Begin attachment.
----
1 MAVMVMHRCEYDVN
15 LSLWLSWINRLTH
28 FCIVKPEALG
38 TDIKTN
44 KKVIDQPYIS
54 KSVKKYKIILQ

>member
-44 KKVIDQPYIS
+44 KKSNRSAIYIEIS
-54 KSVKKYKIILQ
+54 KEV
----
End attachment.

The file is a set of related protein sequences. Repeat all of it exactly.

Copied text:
1 MAVMVMHRCEYDVN
15 LSLWLSWINRLTH
28 FCIVKPEALG
38 TDIKTN
44 KKVIDQPYIS
54 KSVKKYKIILQ

>member
-44 KKVIDQPYIS
+44 KKSNRSAIYIEIS
-54 KSVKKYKIILQ
+54 KEV